October 24, 2013

The active site of Au catalysts for CO2 reduction

Edge and corner sites as functions of particle size.

It has long been known that Au electrocatalysts can convert CO2 into carbon monoxide with the highest selectivity of any pure transition metal. Carbon monoxide, as a component of 'syngas', can be used to synthesize a variety of useful fuels and chemicals, such as diesel fuel, methanol, or synthetic natural gas, and the use of recycled CO2 would allow these fuels and chemicals to be made in a carbon-neutral manner.

In a collaboration with the Sun research group, we have conducted research that suggests the specific active catalytic sites for CO evolution and the competitive H2 evolution reaction. By combining electronic structure calculations (DFT) with highly precise synthetic methods, we have been able to show that 8-nm particles maximize the selectivity towards CO evolution. We are able to trace the origin of this behavior to a maximization of edge sites. Creating smaller particles increases the size density of the edge sites. However, as particles become smaller, a higher proportion of corner sites also begin to occur. These corner sites are calculated to be highly active for the H2 evolution reaction. The ideal particle will maximize the number of edge sites while minimizing the number of corner sites to promote the CO evolution reaction. This research offers design principles for the synthesis of highly selective catalysts that minimize the use of the precious metal required to catalyze the reaction.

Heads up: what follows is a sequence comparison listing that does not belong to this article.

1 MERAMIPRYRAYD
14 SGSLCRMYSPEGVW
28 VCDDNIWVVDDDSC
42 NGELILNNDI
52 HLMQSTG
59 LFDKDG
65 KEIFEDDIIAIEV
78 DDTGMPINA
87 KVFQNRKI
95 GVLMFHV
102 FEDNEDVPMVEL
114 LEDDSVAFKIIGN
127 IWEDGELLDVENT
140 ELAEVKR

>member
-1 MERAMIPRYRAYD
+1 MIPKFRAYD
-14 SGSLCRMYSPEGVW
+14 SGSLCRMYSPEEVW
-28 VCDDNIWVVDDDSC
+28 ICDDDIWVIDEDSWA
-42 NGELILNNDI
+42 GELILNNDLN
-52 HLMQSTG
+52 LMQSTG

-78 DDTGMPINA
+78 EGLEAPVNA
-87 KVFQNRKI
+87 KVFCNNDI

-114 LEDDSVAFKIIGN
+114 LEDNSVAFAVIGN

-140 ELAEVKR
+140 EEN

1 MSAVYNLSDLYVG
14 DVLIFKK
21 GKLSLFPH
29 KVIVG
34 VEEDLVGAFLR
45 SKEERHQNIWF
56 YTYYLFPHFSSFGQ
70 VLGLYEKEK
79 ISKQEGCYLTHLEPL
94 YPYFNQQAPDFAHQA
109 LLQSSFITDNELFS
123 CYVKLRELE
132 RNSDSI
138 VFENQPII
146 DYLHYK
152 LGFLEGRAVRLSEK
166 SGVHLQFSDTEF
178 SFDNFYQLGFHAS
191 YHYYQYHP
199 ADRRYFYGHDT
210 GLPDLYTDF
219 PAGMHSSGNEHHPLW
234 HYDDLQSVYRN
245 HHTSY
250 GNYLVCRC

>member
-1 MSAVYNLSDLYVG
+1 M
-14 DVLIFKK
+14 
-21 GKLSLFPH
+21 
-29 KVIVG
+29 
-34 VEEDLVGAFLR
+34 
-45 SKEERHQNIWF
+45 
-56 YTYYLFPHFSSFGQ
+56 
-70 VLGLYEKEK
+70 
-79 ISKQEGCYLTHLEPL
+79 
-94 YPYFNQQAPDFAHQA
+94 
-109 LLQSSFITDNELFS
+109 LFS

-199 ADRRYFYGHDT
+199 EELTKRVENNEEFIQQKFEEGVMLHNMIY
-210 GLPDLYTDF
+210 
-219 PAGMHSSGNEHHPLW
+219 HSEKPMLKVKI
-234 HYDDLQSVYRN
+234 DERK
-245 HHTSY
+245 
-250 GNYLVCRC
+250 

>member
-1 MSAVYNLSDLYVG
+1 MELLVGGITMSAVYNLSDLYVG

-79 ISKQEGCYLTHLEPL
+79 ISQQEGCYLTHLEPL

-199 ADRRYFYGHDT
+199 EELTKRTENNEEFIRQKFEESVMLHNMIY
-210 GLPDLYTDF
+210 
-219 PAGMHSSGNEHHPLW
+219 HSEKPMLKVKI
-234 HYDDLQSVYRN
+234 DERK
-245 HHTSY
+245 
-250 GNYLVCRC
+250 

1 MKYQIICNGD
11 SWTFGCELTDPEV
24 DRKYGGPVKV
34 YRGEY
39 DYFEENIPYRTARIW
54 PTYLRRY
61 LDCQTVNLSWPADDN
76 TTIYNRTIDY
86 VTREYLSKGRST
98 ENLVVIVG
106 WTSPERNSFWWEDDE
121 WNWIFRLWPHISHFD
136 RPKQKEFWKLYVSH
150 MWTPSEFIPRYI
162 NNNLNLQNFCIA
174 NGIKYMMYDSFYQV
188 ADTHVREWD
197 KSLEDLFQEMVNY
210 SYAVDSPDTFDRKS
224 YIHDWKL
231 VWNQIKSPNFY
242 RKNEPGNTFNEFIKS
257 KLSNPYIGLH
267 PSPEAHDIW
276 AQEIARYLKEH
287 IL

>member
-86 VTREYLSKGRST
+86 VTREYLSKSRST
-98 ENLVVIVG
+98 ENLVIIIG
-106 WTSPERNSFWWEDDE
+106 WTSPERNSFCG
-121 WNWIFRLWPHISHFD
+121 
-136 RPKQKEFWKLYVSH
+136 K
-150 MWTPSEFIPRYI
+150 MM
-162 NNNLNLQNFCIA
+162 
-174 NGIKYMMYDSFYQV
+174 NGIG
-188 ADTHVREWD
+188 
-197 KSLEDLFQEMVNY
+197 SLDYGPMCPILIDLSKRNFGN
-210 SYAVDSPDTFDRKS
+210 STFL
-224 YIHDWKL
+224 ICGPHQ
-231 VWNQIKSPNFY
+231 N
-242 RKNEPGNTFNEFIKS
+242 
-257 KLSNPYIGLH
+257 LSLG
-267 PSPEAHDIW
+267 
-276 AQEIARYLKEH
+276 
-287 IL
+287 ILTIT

Read the article at the Journal of the American Chemical Society and find more information at the Brown News site and at Chemical & Engineering News.